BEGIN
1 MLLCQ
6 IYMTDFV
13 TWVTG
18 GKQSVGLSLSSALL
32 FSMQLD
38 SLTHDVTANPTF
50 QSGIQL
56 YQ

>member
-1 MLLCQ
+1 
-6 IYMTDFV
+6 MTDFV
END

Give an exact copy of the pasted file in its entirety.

1 MLLCQ
6 IYMTDFV
13 TWVTG
18 GKQSVGLSLSSALL
32 FSMQLD
38 SLTHDVTANPTF
50 QSGIQL
56 YQ

>member
-1 MLLCQ
+1 
-6 IYMTDFV
+6 MTDFV